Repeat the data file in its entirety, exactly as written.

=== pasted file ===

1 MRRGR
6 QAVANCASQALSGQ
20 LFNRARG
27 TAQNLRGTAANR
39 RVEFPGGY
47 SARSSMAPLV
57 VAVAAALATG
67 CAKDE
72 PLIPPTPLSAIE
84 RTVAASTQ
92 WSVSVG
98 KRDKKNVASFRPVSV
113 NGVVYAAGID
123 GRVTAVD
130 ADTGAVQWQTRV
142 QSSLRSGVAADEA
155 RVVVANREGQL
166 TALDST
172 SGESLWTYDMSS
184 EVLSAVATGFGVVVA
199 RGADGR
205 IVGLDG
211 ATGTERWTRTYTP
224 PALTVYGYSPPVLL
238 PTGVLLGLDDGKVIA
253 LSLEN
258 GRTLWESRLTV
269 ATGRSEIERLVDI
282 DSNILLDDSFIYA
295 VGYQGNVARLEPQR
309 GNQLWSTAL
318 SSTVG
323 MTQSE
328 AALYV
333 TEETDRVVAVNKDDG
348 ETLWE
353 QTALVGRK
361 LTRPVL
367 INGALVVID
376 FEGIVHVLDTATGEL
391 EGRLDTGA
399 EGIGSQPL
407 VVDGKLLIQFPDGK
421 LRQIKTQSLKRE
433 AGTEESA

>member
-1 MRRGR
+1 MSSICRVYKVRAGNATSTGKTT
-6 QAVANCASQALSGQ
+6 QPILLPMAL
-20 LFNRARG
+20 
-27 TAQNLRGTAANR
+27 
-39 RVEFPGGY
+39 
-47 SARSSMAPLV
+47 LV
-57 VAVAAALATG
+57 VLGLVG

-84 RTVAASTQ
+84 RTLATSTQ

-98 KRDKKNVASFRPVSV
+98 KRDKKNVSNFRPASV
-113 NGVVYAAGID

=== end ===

1 MRRGR
6 QAVANCASQALSGQ
20 LFNRARG
27 TAQNLRGTAANR
39 RVEFPGGY
47 SARSSMAPLV
57 VAVAAALATG
67 CAKDE
72 PLIPPTPLSAIE
84 RTVAASTQ
92 WSVSVG
98 KRDKKNVASFRPVSV
113 NGVVYAAGID
123 GRVTAVD
130 ADTGAVQWQTRV
142 QSSLRSGVAADEA
155 RVVVANREGQL
166 TALDST
172 SGESLWTYDMSS
184 EVLSAVATGFGVVVA
199 RGADGR
205 IVGLDG
211 ATGTERWTRTYTP
224 PALTVYGYSPPVLL
238 PTGVLLGLDDGKVIA
253 LSLEN
258 GRTLWESRLTV
269 ATGRSEIERLVDI
282 DSNILLDDSFIYA
295 VGYQGNVARLEPQR
309 GNQLWSTAL
318 SSTVG
323 MTQSE
328 AALYV
333 TEETDRVVAVNKDDG
348 ETLWE
353 QTALVGRK
361 LTRPVL
367 INGALVVID
376 FEGIVHVLDTATGEL
391 EGRLDTGA
399 EGIGSQPL
407 VVDGKLLIQFPDGK
421 LRQIKTQSLKRE
433 AGTEESA

>member
-1 MRRGR
+1 MSSICRVYKVRAGNATSTGKTT
-6 QAVANCASQALSGQ
+6 QPILLPMAL
-20 LFNRARG
+20 
-27 TAQNLRGTAANR
+27 
-39 RVEFPGGY
+39 
-47 SARSSMAPLV
+47 LV
-57 VAVAAALATG
+57 VLGLVG

-84 RTVAASTQ
+84 RTLATSTQ

-98 KRDKKNVASFRPVSV
+98 KRDKKNVSNFRPASV
-113 NGVVYAAGID